We don't want them to rely on us to tell them what to eat and what not to eat.
We don't want them to rely on us to tell them they're doing a good job to keep going.
We don't want them to rely on us to be watching for them to treat people right.

Managing behavior is for the short-term; building self-regulation skills is for the long-term.

"Self-Regulation is an internal process in which an individual uses a multifaceted set of emotional and cognitive skills...to regulate his or her own behavior. Within educational literature, the term behavior management refers to external processes or rules that are imposed on students to manage their behaviors." -page 38

We have to be teaching / showing them how to do it on their own - outside of the classroom or in a different venue or environment.

The goal can't be simply to stop the behavior from happening in our presence or in our classroom; the goal has to be for the person to be able to stop their own inappropriate or counter-productive behavior no matter where they are or who they're with.

They have to be able to thrive in any situation, not just with us or in our classroom or school.

We need to teach lessons that last.

"By drawing on their previous learning experiences, they can assemble a better toolkit of strategies and build confidence in their ability to take on new challenges." -page 4

Transfer isn't something we can take for granted; self-regulation skills like learning from experience need to be drilled and strengthened like critical reading or writing skills.

Build in reflection time; don't just ask content questions.

It's not enough that they can demonstrate something with us around; they need to be able to do it without us and outside the confines of the classroom or schoolhouse.

"Your less self-regulated students may not know the best ways to approach the task or which goals are most appropriate, particularly when they are encountering unfamiliar topics." -page 16

If all we're doing is preparing students for end of the year exams or even preparing them for college, then we're definitely not thinking long-term enough.

There's a lot of life to live and a lot of learning to happen after 22, and it's when they're not doing what they're doing for a grade or because someone is telling them to that we'll see how impactful and how meaningful their time with us was.

What good was my teaching or training if it can't be used anywhere except class or in the school or in an isolated time or place?

I can't be there forever; if it's lost or it falls apart when I'm gone or even some time after I'm gone, then what was the point?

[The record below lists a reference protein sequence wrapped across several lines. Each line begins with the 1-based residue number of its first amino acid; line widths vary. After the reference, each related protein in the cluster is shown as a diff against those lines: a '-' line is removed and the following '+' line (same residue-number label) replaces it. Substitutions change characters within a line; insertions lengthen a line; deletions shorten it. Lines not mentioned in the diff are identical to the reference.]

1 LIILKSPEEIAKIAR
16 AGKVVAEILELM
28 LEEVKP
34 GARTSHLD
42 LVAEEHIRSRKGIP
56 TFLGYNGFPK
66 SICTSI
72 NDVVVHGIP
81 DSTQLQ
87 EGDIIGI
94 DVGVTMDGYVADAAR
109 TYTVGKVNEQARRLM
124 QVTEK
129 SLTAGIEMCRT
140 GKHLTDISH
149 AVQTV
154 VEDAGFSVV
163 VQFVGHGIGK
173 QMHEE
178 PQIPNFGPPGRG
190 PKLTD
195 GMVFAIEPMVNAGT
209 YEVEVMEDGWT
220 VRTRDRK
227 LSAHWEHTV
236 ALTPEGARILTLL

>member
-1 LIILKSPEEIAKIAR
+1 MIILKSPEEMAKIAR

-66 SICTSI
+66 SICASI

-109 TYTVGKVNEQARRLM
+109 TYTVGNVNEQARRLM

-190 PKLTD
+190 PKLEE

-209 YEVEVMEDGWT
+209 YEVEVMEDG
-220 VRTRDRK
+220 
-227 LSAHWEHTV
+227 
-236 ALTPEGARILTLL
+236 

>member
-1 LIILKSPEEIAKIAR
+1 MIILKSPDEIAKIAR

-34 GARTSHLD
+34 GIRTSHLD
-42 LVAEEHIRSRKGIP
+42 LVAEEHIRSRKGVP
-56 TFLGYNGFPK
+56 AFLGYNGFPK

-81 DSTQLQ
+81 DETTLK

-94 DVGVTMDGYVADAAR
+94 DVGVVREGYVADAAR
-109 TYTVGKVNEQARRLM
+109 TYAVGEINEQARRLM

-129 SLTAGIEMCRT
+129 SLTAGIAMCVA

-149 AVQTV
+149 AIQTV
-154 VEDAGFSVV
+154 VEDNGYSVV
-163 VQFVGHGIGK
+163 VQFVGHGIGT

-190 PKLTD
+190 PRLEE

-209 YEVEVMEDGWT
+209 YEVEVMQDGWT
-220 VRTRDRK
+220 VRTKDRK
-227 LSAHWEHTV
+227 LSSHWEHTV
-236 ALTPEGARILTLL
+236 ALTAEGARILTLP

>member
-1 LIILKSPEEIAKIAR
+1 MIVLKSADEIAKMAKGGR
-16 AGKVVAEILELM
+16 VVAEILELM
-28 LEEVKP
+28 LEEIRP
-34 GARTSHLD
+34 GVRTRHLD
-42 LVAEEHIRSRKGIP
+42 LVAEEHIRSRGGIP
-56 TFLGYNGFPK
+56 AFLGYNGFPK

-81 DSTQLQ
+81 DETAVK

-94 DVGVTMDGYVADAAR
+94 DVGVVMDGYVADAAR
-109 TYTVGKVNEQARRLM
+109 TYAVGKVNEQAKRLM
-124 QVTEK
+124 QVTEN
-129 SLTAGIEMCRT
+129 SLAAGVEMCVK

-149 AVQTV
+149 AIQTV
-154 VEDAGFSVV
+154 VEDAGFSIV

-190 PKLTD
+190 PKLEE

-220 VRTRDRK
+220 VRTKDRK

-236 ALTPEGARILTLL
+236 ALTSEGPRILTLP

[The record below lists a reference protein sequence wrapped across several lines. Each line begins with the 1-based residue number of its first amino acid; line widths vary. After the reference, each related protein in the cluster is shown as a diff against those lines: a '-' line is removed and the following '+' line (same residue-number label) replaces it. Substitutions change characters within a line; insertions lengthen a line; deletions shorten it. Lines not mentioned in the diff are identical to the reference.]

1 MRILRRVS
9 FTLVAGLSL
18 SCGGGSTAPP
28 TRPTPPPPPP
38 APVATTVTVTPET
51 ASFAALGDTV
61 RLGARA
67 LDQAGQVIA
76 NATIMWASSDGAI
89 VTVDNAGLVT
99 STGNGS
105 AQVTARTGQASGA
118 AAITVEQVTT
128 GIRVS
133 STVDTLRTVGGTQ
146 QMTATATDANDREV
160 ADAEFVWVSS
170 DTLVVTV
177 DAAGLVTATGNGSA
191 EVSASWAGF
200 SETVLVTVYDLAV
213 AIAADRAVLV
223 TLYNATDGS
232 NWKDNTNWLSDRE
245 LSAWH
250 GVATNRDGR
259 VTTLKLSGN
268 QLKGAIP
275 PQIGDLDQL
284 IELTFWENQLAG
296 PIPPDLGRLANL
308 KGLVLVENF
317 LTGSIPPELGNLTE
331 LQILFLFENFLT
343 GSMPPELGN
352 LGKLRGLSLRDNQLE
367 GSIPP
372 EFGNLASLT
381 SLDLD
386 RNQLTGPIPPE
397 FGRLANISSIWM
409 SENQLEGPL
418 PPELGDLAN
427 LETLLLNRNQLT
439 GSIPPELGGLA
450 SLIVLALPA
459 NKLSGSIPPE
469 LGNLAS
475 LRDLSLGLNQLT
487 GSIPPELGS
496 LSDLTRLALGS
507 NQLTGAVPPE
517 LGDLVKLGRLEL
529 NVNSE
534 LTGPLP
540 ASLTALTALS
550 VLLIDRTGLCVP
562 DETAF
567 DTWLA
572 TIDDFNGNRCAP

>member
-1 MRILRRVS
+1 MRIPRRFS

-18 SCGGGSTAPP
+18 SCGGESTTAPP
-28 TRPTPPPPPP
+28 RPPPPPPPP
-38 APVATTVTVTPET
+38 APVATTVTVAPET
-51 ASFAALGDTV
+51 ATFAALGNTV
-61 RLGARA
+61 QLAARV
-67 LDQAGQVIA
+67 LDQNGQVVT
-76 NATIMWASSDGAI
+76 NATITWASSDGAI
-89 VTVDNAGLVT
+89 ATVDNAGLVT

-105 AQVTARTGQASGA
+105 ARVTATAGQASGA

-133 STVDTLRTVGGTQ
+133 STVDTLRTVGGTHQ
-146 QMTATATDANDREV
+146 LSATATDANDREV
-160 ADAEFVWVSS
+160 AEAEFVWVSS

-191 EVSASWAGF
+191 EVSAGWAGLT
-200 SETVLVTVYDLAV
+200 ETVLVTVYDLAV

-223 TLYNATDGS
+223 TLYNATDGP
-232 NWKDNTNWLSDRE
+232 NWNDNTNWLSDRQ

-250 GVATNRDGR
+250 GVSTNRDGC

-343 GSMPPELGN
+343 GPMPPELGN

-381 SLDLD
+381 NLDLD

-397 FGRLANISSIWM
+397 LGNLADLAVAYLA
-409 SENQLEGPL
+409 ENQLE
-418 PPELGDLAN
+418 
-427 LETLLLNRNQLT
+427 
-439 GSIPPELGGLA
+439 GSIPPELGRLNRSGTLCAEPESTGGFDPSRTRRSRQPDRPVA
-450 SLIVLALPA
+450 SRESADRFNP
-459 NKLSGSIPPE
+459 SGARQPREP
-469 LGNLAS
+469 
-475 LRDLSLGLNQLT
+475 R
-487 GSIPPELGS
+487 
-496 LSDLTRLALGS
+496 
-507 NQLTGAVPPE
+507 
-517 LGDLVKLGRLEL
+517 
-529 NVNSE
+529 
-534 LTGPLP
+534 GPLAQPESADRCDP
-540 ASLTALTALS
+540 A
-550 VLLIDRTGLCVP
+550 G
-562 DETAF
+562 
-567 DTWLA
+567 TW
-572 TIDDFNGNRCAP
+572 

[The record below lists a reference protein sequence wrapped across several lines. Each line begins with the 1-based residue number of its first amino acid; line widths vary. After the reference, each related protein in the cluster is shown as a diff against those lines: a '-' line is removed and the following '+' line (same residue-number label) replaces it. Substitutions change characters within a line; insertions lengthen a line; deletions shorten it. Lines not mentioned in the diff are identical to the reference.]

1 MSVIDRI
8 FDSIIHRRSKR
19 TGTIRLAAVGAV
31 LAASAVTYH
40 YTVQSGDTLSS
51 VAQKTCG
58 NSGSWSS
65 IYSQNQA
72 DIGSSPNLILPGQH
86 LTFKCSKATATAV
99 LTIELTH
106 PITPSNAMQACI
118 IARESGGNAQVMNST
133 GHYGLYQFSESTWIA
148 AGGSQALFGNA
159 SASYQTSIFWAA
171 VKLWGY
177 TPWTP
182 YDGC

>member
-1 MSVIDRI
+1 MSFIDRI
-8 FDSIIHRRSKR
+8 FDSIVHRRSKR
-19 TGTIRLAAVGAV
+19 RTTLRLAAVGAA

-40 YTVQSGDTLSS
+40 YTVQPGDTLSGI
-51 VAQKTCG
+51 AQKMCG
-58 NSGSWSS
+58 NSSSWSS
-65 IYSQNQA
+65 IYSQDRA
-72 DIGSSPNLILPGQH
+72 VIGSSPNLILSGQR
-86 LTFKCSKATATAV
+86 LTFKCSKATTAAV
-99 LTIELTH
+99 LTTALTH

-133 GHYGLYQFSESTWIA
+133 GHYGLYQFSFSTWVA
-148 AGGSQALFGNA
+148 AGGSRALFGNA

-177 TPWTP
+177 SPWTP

How can I build self-regulating skills in school?

"Now is the time to begin teaching them that they don't necessarily need another person to tell them how well they are doing; they can figure it out on their own with tools that record and track their goals, the learning strategies they use, and their learning outcomes." -page 18

1. Expose students to multiple styles of note taking / information recording and let them choose which to use based on the information that need to be recorded - have them explain why they chose what they chose in their notes. Instead of giving them an outline, or a chart, or a Venn diagram create opportunities for them to decide which one to use; by reflecting on why they chose what they chose and how well it worked they're more likely to make the informed decision next time in a different context. They're not doing what they're doing because someone told them to.

2. In a language class have students create their own unit vocabulary list. Present to them the objectives and topics of the unit, and instruct them to create the vocabulary list they think they'll need the most. It will make the words mean more, and builds prioritization skills. Follow up with your recommended vocabulary list to create multiple reflective opportunities for students.

3. Allow groups to choose multiple platforms for presenting; build in to the process reflection on why they chose what they chose and how well it went. Being able to choose the right tool for the task is a critical self-regulation skill.

If they don't have the tools to do it, then instead of doing it for them we ought to help develop it.
4. Act out a behavior of focus people demonstrate toward others in group settings, both positive and negative, and have students reflect on how the observed behavior impacts others in the group before starting the next team project. 

5. Create opportunities for your students,colleagues, or athletes to log, curate, and interpret their own data. Being able to identify your own areas of need and opportunities for growth is a critical self'-regulating skill. Utilize portfolios, allow students time to really look at old writing samples before starting new ones, let your athletes break down their own film, and make self-assessment and reflection as meaningful as teacher assessment and commentary

6.  Get them talking about it. It doesn't matter what it is. If they're talking about it and how it works, or how it can be improved, or how to get better at it, then chances are it'll stick more than it would otherwise.

Think about the long-term impact of your lessons; how can they be used for future learning or to solve future problems? How could they be?

Simple adjustments can yield huge dividends.

Saturday, March 22, 2014

What's the Opposite of "Shoosh?"

Quiet is nice every once in a while in certain classroom situations, but it's not the environment that promotes long-term memory or transfer. Get them talking to each other about the material. Devote set intervals of time for interpersonal communication and reflection between students, teammates, colleagues, etc about the topic or lesson at hand if you want it to stick and have meaning.